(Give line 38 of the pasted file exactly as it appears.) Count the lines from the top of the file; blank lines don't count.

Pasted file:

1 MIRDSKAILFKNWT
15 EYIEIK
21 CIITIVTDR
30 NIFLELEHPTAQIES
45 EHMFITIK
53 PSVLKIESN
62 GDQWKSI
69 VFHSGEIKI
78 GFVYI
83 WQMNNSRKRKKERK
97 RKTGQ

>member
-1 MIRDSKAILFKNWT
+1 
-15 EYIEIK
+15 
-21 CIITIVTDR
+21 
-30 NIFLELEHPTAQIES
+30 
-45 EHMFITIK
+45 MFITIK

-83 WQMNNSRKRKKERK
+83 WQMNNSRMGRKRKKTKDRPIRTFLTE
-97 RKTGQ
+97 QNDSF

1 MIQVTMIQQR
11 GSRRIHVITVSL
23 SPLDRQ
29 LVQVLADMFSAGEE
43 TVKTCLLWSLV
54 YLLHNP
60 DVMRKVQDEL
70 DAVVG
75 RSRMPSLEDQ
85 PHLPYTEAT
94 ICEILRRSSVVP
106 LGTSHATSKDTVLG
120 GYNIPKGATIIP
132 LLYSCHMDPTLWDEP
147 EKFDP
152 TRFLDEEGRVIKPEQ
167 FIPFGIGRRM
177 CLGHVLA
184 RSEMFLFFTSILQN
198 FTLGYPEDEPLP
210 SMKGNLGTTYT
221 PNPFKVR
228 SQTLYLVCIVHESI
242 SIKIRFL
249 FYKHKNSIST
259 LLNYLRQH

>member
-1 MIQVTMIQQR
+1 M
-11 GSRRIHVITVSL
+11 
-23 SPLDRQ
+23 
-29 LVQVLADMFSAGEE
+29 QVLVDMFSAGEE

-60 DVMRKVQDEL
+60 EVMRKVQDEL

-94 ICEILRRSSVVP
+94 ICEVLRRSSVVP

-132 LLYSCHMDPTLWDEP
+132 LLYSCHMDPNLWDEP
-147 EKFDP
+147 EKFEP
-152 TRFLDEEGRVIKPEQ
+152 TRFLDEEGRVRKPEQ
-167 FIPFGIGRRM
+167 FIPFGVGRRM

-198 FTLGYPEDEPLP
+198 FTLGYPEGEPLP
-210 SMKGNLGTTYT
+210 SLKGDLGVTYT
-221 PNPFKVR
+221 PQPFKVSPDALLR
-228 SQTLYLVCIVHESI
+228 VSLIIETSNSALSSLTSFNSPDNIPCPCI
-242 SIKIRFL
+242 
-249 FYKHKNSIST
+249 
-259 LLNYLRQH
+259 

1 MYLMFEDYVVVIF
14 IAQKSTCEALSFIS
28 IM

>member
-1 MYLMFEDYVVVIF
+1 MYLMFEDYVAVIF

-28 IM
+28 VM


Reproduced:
106 LGTSHATSKDTVLG